Managing Risk When Installing Solar Panels

Climate change has become the most pressing issue of our time, as new data and information surrounding
global warming paint a dire picture on a global scale. Public opinion has shifted dramatically, with many
seeking ways to active contribute to the fight for a greener planet.

Concern over the climate has given rise to a ‘green industry’ within industries – particularly construction,
where new household energy efficiency measures and technologies require construction industry expertise to
be realised. New insulation and heating technologies are common examples here, but perhaps the most
widespread and profitable of these are roof-mounted solar panels.

The Popularity of Solar Panels

Solar panels are an accessible and easily understood energy efficiency measure, making them easier for
consumer households to approach as a medium-to-long term solution in terms of energy efficiency and fossil
fuel reliance. Their results are also much more tangible, and in many cases much more profound, where solar
panel usage can completely eliminate household reliance on the National Grid.

This is reflected in their surging popularity, with industry figures indicating that over 50,000 households plumped for solar array installation in the first quarter of 2023 alone. The steep rise in adoption is attributed
more to the rising cost of energy than the green cause, but nonetheless represents a key industry shift – and a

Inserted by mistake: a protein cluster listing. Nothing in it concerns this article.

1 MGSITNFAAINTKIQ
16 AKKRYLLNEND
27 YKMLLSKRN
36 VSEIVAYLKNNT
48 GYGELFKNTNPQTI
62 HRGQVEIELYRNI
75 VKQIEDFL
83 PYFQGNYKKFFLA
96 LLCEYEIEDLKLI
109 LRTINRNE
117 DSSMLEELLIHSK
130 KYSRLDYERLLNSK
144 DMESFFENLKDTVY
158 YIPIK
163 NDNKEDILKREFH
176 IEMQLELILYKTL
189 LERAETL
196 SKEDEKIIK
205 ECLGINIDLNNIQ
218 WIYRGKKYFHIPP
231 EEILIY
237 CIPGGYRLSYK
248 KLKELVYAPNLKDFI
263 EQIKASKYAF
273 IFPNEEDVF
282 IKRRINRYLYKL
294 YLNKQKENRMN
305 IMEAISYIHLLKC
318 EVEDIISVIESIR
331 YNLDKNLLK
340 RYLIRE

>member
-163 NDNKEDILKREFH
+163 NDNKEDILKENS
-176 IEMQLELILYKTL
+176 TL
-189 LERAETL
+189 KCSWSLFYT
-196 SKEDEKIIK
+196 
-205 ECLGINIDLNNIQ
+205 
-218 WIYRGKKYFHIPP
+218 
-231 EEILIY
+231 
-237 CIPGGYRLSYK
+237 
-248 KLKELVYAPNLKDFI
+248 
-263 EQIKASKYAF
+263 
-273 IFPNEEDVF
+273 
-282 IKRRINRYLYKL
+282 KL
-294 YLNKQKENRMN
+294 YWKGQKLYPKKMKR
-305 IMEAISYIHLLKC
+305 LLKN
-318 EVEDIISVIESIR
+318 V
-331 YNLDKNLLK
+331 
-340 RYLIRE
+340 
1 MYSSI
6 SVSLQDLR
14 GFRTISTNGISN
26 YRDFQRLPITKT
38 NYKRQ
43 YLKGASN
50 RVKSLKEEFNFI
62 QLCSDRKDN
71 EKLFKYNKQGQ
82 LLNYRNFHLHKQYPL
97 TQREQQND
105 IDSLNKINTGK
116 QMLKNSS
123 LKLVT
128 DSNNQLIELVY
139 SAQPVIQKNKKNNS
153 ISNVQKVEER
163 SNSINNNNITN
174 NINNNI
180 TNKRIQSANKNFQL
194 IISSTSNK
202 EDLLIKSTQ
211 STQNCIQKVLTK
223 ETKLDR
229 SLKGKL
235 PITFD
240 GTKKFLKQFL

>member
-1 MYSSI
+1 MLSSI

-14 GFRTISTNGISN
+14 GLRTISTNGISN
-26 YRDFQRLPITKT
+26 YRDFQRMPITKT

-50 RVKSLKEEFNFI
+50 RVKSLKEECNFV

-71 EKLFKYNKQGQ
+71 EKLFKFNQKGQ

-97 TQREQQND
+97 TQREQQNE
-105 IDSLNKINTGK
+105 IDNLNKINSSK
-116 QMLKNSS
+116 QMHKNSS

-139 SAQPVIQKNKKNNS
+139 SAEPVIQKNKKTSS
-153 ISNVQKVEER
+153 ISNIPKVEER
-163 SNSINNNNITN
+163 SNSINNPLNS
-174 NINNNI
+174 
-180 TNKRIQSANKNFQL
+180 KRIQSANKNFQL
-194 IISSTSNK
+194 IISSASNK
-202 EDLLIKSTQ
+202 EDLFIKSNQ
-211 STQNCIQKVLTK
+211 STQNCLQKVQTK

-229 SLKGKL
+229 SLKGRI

major opportunity for trade businesses.

Solar Array Installation and Risk

But adopting solar array installation as a new customer offering can also introduce key risks for building
companies and contractors. Working at height increases the risk of falling for all workers assigned to such
projects and increases the risk of falling tools or equipment damaging either property, passers-by or even

Recognising these risks in advance enables advance planning for protection from such risks. One key route for
business owners is to ensure that their builders insurance plan covers employee injuries or property damage.
This can relieve the financial consequences of injuries or incidents on site, if more direct interventions do not
succeed in preventing them.

Managing Risk On-Site

There are numerous measures a team can undertake to ensure safety while installing solar panel arrays.
Harnesses and rigs are a must for mitigating the risk of falling; scaffolding is the safest way to ensure access to
the roof, and edge protection is vital to minimising the risk of falling objects – while tool lanyards can tether
equipment to workers or the roof to similarly prevent falling objects from injuring others. Lifting the panels up
to the roof should be done with the correct machinery, and never attempted alone.

There are also electrical concerns to consider, with working solar panels producing direct current that in turnposes an electrical fire risk, if not installed or insulated correctly. Training should be undertaken as a priority to
understand and act against this.